Though most of the preseason Heisman hype is focused on SEC players such as Jadeveon Clowney, Johnny Manziel and AJ McCarron, the athlete who has the best chance of winning the bronze statuette hails from the Big Ten.
Sure, no Big Ten player has won the Heisman since Troy Smith did in 2006, but that’s all about to change.
Ohio State's Braxton Miller has the perfect combination of proven results, potential and opportunity to be deemed most likely to make an acceptance speech at the Best Buy Theater in New York City’s Times Square this December.
Five of the last six quarterbacks to win the Heisman were dual-threat talents. This bodes well for Miller, who was the No. 1-ranked dual-threat prospect from the class of 2011.
If Miller's play continues to show the consistent improvement he demonstrated over his first two seasons, he could be poised to have a Heisman-caliber campaign.
As a freshman in 2011, Miller threw for 1,159 yards and 13 touchdowns and ran for 715 yards and seven TDs. As a sophomore, those numbers improved to 2,039 yards and 15 touchdowns through the air and 1,271 yards and 13 TDs on the ground.
This made Miller 65 percent responsible for the Buckeyes' offense last season. To put this in perspective, Texas A&M’s Johnny Manziel accounted for 70 percent of the Aggies' offense in 2012, and Auburn’s Cam Newton pumped out 61 percent of his team’s attack three years ago.
Based on the previous decade of winners, big offensive numbers will be a requirement for the Heisman. That's a hurdle Miller should easily clear.
Ohio State returns four members of the offensive line to help Miller make it to the podium in 2013. The Buckeyes also return four of their top five receivers.
A defense that only returns four starters won't directly impact Miller's stats, but it may decide how far Ohio State goes as a team.
The biggest concern is the front seven, which returns only one starter, a linebacker.
The flip side is that coach Urban Meyer has recruited well enough to fill the holes. In fact, Ohio State's revamped unit could even improve on last year's No. 31 rank in scoring defense.
The fewest wins for a team with a Heisman winner occurred when Tim Tebow's Florida Gators went 9-4 in 2007 and Ricky Williams' Texas Longhorns went 9-3 in 1998. Every winner since 1998 has played for a team that had at least 10 wins. This means that an athlete has to play for a winning team, preferably one with double-digit wins, if he is going to win the Heisman.
This is another promising sign for Miller, who will be a member of a Buckeyes squad that has a realistic chance to win the Big Ten and reach the BCS title game.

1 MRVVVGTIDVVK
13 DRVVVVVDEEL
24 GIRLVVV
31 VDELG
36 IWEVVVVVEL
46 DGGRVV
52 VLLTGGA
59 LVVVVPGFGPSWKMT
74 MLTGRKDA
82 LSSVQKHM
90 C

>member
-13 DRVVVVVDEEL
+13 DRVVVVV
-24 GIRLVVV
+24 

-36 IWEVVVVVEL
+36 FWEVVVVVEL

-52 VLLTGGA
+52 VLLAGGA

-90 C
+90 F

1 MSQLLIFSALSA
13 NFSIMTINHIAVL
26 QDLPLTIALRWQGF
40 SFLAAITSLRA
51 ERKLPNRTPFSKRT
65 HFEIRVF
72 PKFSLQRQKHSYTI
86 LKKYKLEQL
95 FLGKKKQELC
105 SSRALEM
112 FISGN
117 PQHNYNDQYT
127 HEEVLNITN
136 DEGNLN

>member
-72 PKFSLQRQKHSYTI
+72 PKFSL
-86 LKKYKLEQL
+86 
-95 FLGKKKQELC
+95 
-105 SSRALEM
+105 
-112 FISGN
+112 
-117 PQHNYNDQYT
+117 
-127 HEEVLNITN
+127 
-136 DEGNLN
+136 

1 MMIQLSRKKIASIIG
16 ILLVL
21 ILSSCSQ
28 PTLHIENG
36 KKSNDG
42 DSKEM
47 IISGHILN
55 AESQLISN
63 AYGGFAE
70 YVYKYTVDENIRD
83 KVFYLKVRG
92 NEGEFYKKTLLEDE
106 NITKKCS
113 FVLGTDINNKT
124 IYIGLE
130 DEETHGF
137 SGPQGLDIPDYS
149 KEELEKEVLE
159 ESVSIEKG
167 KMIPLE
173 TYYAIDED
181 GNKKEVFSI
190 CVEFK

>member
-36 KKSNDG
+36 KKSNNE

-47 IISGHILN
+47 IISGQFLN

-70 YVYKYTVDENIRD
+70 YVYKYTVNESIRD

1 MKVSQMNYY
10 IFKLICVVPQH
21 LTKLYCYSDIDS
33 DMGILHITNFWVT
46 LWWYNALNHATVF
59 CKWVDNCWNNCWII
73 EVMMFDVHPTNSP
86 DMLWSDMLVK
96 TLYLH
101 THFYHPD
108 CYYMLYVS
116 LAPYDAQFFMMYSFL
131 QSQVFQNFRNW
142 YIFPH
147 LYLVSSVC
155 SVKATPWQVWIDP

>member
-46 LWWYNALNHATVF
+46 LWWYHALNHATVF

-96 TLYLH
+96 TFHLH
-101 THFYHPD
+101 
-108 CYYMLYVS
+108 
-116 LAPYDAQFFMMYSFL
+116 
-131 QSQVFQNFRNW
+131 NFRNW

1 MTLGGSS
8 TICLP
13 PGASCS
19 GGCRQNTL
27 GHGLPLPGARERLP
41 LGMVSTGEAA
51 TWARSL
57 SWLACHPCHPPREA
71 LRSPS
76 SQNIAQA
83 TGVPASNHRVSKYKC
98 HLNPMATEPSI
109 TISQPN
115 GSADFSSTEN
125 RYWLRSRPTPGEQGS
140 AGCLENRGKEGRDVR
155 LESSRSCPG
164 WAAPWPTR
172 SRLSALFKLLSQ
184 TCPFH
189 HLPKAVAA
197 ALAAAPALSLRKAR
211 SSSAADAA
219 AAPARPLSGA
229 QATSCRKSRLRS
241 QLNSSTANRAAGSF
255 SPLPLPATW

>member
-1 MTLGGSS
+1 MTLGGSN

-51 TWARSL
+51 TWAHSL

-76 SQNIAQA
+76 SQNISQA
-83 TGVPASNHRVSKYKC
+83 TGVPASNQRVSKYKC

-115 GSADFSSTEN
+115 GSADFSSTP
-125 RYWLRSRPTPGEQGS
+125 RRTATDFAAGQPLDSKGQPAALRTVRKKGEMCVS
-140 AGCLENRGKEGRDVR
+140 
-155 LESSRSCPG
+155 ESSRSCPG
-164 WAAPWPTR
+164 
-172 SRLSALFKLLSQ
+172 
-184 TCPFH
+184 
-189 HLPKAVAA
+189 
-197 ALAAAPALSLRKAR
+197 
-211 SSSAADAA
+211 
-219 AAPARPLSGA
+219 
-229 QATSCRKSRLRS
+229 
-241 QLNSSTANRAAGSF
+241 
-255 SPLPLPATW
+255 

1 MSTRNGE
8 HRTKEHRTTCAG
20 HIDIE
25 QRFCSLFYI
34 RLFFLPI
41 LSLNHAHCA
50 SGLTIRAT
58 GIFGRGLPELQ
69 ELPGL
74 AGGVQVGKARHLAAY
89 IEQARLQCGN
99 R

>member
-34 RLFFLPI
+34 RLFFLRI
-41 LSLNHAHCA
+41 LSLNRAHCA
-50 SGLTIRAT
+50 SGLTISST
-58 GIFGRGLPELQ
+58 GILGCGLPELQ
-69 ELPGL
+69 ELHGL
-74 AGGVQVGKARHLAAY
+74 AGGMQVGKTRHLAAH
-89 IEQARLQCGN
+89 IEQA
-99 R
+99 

What will help both Miller and the Buckeyes is a schedule that Phil Steele ranked the 67th most difficult in the FBS.
To put this in perspective, Clowney and the South Carolina Gamecocks will play the 14th most difficult schedule. Manziel and the Texas A&M Aggies will play the 28th, and McCarron and the Tide will play the 40th.
Ohio State opens with four winnable non-conference games, playing Buffalo, San Diego State and FCS Florida A&M at home and Cal on the road. It also plays foes such as Iowa and Michigan, leaving other high-quality opponents such as Nebraska and Michigan State off the board in the regular season. The games against Wisconsin and Penn State are at home. The Michigan contest is in Ann Arbor.
All in all, it’s a schedule that lends itself to double-digit wins, which has become almost a prerequisite for a bronze statuette.
Urban Meyer and Ohio State
Having Urban Meyer as your head coach does more than just guarantee a certain level of credible on-field decision-making. Meyer has the brand power, history of success and influence to make the Heisman Trophy more accessible to an athlete under his tutelage.
Add in Ohio State’s track record with the Heisman, and Miller’s odds seem even better.
The truth is, certain schools present a more realistic Heisman aura than others. Think about it this way: Seven Buckeyes have won the trophy (tied with Notre Dame for the most), while only one player from South Carolina has ever walked home a winner.
This puts guys like Teddy Bridgewater from Louisville at a disadvantage. First, Louisville is not a school that screams Heisman—the program hasn’t won one yet—and then there is the difference between a Big Ten schedule and one from the Big East (or American Athletic Conference).
The Money Guys Agree
Perhaps the biggest sign that Miller’s Heisman candidacy is the real deal is the endorsement of the oddsmakers in Vegas. BetVega.com has Miller at 6/1 odds to win it all, a number that represents the top of the heap.
Behind Miller are McCarron and Alabama teammate T.J. Yeldon at 9/1, and Georgia’s Aaron Murray and Bridgewater at 12/1.
For now, Manziel has dropped to 15/1, but that may improve if he can find his way to the field in September.
The great thing about the Vegas consortium is that it offers up zero bias. Indeed, bartering cold hard cash leaves little room for passion-fueled predictions.